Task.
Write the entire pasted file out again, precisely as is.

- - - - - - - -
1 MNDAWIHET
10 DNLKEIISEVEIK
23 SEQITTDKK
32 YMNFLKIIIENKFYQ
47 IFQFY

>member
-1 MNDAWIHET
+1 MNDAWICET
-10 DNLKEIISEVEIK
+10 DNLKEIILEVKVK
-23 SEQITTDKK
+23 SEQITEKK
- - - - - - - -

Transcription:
1 MNDAWIHET
10 DNLKEIISEVEIK
23 SEQITTDKK
32 YMNFLKIIIENKFYQ
47 IFQFY

>member
-1 MNDAWIHET
+1 MNDAWICET
-10 DNLKEIISEVEIK
+10 DNLKEIILEVKVK
-23 SEQITTDKK
+23 SEQITEKK